affected by the invasive species. Also, we have partners in Canada that are seeing that the red rock crab seems to eat green crab in the areas. It might even keep it out of some of the Rocky intertidal areas there. Because they're not in Alaska yet, we're not as sure or,
or we just don't know what species might eat them.

They've also seen some evidence in Canada of the mammals that
forage in the inner title, bears is one that I've
heard people mention but some of those other animals
might also take advantage and eat the green crab
when they're there so. – [Lisa] Great. And then Duffy had wanted
to know how can harm from the green crab be
prevented or minimized? – It's a good question, and really by keeping the populations low should they be detected, so really early detection
so that we can do a lot of trapping would be
what would happen in that case. If we detected green crab, we'd want to do a lot of trapping and prevent those
populations from exploding. 'Cause once you get those
really big populations is when you start to see
a lot of that damage, they start to, they're consuming more, they're eating our native crabs species, they're having an impact
on our salmon habitat.

So we would really want
to keep those numbers low with early detection. – [Lisa] Great. And actually that, that was a question that Mabel and Ruby had,
because they live in Arizona and they were saying what can people do if they don't live in those areas? To, I don't know, do something
about invasive species or, I mean, one of the
things that I could think of is to look into invasive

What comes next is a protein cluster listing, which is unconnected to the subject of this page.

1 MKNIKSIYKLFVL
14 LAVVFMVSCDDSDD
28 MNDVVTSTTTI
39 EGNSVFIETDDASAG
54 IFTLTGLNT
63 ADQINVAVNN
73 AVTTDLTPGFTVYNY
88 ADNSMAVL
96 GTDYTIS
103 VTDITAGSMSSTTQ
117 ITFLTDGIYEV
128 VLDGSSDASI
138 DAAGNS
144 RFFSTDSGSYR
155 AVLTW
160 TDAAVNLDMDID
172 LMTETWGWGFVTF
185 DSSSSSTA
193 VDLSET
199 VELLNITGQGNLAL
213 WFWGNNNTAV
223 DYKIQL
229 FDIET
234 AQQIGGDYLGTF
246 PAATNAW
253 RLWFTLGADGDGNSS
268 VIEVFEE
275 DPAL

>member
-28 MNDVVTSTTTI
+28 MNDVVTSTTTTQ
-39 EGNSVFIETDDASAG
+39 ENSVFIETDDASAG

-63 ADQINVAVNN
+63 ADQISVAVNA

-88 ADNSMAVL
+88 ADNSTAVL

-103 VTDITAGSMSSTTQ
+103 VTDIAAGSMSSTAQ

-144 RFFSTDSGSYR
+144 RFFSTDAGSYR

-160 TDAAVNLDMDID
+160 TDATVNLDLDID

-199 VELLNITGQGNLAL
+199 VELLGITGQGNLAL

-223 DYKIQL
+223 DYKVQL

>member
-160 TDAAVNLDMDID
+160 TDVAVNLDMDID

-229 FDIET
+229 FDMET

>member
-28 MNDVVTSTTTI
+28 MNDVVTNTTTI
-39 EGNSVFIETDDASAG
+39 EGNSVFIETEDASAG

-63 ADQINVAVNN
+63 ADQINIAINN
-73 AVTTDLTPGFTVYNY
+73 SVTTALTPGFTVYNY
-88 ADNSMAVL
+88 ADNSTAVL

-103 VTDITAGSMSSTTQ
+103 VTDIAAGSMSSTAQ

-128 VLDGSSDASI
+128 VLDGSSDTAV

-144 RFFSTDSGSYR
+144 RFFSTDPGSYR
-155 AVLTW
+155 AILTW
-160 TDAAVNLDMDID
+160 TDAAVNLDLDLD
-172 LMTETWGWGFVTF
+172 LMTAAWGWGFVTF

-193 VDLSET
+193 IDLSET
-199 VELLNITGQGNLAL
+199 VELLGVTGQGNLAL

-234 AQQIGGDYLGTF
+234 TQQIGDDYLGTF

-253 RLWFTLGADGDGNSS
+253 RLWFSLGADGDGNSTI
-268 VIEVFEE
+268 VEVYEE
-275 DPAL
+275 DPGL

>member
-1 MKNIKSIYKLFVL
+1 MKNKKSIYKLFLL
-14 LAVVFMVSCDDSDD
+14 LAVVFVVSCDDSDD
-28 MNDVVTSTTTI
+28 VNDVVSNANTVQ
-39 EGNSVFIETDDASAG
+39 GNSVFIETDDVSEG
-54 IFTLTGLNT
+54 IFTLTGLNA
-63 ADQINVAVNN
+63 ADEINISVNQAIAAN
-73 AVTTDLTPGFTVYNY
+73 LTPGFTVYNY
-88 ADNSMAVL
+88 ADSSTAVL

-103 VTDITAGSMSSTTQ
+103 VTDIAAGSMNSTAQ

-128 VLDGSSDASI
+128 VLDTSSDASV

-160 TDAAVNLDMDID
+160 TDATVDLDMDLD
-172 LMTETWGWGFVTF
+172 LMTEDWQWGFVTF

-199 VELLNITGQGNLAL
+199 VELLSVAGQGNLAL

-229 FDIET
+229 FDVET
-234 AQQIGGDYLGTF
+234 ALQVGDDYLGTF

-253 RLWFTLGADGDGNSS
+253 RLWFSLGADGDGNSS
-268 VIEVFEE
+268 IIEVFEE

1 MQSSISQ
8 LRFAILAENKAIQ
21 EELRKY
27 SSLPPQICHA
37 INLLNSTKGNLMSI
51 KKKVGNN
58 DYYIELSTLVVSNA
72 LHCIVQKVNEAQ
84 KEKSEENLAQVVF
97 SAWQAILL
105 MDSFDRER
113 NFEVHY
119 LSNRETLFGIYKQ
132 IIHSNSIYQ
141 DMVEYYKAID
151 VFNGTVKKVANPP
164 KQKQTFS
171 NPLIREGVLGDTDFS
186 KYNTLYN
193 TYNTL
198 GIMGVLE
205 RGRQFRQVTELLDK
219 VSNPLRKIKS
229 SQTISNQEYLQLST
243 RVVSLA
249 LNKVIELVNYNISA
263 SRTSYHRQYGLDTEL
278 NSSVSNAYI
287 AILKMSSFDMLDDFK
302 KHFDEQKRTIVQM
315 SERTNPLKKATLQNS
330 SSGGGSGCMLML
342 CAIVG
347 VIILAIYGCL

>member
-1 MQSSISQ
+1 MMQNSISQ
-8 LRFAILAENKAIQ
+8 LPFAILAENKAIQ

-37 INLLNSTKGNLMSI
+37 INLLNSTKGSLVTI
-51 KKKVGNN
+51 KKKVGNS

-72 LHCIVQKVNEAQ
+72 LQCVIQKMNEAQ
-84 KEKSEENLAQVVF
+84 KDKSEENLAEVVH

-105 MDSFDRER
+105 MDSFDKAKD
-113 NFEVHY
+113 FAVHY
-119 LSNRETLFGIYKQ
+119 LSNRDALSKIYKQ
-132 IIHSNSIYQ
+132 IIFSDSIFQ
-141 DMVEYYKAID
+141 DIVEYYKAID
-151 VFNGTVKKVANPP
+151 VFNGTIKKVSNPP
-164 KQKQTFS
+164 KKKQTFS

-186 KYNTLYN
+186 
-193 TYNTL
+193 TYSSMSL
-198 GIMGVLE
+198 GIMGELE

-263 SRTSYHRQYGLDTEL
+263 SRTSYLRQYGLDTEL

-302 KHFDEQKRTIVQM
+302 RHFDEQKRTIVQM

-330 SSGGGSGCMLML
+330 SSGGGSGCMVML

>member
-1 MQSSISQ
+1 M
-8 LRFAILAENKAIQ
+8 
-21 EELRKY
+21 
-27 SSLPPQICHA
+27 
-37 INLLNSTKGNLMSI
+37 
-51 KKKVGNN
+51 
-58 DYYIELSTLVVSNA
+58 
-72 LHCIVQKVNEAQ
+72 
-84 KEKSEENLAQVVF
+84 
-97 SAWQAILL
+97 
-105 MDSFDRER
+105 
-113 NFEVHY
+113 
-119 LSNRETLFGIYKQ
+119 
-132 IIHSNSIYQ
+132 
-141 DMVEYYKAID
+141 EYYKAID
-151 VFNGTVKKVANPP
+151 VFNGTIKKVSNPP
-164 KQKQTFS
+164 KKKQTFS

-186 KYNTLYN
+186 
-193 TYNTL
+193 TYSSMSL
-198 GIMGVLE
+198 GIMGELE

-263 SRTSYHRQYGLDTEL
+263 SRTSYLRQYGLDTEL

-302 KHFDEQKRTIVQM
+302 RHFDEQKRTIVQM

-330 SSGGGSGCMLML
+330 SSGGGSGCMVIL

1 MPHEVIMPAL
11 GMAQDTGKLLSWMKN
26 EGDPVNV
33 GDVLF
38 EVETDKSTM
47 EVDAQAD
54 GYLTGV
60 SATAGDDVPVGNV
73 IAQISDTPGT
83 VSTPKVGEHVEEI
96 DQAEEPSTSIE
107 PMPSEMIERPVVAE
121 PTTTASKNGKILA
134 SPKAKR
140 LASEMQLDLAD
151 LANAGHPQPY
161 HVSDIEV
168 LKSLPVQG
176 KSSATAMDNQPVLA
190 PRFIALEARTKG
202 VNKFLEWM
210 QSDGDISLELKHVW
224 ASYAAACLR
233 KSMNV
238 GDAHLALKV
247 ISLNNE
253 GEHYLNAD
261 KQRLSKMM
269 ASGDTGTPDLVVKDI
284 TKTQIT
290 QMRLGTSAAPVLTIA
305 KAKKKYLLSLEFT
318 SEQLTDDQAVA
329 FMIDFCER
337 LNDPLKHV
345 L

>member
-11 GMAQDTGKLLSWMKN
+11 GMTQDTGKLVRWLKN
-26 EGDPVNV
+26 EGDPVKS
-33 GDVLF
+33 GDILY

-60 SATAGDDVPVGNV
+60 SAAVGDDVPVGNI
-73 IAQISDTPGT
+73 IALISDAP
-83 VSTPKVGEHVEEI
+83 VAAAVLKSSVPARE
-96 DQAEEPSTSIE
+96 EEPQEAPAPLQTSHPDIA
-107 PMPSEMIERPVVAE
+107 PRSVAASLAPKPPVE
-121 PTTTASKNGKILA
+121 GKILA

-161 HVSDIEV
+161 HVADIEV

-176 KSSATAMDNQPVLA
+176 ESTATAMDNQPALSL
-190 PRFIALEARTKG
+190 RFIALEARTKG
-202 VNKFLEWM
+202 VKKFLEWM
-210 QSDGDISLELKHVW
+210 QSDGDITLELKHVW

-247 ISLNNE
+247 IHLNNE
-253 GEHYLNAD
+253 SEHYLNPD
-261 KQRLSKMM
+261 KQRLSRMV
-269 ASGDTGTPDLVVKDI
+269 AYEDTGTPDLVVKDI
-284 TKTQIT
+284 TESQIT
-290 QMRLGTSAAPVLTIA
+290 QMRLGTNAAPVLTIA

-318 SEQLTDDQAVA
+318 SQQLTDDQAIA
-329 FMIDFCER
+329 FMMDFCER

species in their own area. What would you say, Jasmine? – Yeah, Lisa you're exactly right. Invasive species is a
problem in every environment around the world. It's something that folks
are concerned about, I have seen impacts of. So in Arizona there would probably be some species of concern
in some plants that are, might grow along the roadways, or people might have
planted them not knowing. In Alaska, one of the invasive species that's a problem in our
lakes here is Elodea.

So there are, and that's
a problem in other places around the United States. Zebra mussels are also a
problem in freshwater lakes and streams in the United States. So that might be one you might see, but there's definitely invasive species that cause problems in
all areas of the world. – [Lisa] I know that in Arizona, there are a lot of native fish
species in the lakes there that they are quite concerned
about invasive species. So Mabel and Ruby, if
you wanted to know about what invasive species might
be of concerning your area you could do some research on the internet and this could be the same
for everybody online here, you could look into what
invasive species are of concern in the areas where you live, and see what kind of
steps people can take to. And I think the other thing is that people can always talk to other people who might not know about invasive species, and that's another way of helping to – Yeah, and being aware of it.